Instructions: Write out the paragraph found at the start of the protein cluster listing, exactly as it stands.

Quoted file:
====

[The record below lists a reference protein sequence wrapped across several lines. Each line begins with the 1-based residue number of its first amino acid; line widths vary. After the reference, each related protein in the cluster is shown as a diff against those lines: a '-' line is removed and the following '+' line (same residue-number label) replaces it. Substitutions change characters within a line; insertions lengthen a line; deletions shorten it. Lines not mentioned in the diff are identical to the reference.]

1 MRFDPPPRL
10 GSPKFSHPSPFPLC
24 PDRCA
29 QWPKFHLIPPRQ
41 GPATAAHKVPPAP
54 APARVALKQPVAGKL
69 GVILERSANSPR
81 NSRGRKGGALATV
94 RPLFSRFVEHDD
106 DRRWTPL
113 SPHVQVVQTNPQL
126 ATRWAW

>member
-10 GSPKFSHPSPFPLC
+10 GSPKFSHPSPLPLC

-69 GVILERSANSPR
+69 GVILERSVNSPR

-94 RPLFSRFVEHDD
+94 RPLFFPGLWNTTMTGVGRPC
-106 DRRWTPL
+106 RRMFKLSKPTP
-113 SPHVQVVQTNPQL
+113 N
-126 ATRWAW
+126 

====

[The record below lists a reference protein sequence wrapped across several lines. Each line begins with the 1-based residue number of its first amino acid; line widths vary. After the reference, each related protein in the cluster is shown as a diff against those lines: a '-' line is removed and the following '+' line (same residue-number label) replaces it. Substitutions change characters within a line; insertions lengthen a line; deletions shorten it. Lines not mentioned in the diff are identical to the reference.]